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Modifying self-assembled peptide cages to control internalization into mammalian cells

Research output: Contribution to journalLetter

Original languageEnglish
JournalNano Letters
DateAccepted/In press - 3 Aug 2018
DatePublished (current) - 7 Aug 2018


Nanoparticles can be used to transport a variety of biological cargoes into eukaryotic cells. Polypeptides provide a versatile material for constructing such systems. Previously, we have assembled nanoscale peptide cages (SAGEs) from de novo designed coiled-coil modules. Here, we show that the modules can be extended with short charged peptides to alter endocytosis of the assembled SAGE particles by cultured human cells in a tunable fashion. First, we find that the peptide extensions affect coiled-coil stability predictably: N-terminal polylysine and C-terminal polyglutamate tags are destabilizing; whereas, the reversed arrangements have little impact. Second, the cationic assembled particles are internalized faster and to greater extents by cells than the parent SAGEs. By contrast, anionic decorations markedly inhibit both aspects of uptake. These studies highlight how the modular SAGE system facilitates rational peptide design to fine-tune the bioactivity of nanoparticles, which should allow engineering of tailored cell-delivery vehicles.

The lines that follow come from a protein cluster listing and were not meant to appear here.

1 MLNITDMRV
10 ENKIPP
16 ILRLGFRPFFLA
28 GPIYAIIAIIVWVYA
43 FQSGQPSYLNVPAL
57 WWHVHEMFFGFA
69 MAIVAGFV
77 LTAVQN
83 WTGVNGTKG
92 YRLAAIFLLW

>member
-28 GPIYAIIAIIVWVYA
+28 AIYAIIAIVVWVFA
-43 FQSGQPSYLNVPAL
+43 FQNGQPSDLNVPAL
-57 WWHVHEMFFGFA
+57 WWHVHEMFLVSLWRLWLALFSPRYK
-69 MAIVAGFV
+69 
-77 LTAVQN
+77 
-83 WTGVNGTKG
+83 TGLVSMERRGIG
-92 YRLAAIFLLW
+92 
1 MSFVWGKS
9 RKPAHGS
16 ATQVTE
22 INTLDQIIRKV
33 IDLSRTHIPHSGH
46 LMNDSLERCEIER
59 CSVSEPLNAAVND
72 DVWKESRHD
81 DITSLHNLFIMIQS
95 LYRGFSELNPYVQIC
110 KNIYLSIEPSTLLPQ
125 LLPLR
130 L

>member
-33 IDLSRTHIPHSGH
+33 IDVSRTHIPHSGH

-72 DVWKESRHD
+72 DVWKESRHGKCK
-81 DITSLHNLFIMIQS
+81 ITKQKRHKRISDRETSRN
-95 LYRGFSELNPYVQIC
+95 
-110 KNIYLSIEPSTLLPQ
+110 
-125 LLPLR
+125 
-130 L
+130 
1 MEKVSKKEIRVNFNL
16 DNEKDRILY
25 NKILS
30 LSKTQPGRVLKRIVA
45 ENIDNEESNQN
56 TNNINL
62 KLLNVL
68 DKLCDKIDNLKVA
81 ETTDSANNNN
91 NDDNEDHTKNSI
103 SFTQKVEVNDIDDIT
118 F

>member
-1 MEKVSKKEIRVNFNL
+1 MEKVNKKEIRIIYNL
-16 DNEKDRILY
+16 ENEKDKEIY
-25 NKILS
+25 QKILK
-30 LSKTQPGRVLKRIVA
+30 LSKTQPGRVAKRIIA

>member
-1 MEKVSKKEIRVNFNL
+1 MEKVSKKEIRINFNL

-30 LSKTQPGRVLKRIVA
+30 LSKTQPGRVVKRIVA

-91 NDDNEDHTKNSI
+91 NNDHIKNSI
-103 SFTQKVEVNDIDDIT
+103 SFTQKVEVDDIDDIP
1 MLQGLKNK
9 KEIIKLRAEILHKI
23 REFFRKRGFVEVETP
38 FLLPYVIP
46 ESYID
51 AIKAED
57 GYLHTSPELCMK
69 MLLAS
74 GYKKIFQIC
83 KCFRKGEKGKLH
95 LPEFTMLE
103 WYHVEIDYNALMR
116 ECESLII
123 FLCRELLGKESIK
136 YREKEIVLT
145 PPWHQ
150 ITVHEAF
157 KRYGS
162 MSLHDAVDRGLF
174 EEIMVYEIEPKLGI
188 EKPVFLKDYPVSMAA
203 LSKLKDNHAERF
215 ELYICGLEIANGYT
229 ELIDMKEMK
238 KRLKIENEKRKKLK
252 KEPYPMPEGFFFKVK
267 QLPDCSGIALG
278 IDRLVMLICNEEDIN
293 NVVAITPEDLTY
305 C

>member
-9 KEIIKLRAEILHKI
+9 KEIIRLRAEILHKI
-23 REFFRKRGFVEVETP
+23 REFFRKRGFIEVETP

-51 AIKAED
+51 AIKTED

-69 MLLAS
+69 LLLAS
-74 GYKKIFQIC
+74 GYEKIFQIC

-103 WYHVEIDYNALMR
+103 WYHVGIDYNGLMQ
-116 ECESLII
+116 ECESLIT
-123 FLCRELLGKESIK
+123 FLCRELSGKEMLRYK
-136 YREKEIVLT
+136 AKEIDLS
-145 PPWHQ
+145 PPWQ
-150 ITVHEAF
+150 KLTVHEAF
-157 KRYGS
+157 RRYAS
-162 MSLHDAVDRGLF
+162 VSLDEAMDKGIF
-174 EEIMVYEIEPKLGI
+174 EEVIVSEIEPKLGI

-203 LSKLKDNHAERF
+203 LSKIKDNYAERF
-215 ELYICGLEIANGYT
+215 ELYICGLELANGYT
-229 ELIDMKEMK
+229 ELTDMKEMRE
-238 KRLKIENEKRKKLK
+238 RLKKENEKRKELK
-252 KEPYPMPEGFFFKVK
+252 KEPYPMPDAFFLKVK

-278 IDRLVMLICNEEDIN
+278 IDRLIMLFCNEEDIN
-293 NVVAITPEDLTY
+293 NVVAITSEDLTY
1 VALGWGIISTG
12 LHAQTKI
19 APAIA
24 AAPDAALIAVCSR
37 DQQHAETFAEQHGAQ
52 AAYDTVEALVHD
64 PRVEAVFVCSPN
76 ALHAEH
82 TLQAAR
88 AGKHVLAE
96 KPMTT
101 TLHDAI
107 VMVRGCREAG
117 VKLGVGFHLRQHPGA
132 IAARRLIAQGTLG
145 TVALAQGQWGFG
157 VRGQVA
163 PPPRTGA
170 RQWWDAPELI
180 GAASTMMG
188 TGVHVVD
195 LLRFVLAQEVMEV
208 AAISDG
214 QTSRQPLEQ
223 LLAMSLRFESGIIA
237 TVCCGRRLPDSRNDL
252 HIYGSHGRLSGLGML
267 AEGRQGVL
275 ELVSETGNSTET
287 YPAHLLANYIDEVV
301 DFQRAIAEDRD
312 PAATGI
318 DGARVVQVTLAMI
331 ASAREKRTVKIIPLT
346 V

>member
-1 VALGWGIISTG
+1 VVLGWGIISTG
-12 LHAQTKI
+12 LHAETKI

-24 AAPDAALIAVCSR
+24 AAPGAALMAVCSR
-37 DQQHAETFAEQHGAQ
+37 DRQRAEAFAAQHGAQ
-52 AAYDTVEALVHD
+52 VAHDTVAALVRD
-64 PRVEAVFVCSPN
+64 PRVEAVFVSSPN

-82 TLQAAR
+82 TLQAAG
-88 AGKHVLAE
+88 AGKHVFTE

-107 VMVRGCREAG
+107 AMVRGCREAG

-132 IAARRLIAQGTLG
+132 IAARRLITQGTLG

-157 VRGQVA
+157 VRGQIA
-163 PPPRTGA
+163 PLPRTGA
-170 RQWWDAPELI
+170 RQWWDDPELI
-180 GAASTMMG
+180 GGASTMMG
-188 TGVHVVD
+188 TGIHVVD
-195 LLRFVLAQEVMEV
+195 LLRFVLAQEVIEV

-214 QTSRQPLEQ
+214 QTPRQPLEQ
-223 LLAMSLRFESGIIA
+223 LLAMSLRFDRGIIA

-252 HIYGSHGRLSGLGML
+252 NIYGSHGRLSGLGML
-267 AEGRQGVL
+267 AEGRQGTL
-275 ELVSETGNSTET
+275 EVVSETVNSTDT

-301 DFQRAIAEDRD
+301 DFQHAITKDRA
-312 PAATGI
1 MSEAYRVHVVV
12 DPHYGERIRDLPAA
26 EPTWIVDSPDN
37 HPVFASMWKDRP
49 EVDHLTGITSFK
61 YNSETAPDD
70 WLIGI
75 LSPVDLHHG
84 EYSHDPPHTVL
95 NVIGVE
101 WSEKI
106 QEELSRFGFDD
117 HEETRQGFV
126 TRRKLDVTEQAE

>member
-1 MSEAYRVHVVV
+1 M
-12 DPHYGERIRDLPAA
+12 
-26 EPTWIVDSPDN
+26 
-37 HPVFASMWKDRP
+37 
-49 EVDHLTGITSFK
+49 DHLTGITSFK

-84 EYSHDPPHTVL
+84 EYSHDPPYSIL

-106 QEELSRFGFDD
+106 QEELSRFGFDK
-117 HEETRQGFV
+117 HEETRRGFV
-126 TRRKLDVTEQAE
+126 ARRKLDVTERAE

Keywords: cellular internalization; coiled coil; de novo peptide; nanoparticle; self-assembly

    Structured keywords

  • BrisSynBio
  • Bristol BioDesign Institute

    Research areas

  • Synthetic Biology

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    Rights statement: This is the author accepted manuscript (AAM). The final published version (version of record) is available online via ACS at Please refer to any applicable terms of use of the publisher.

    Accepted author manuscript, 610 KB, PDF document


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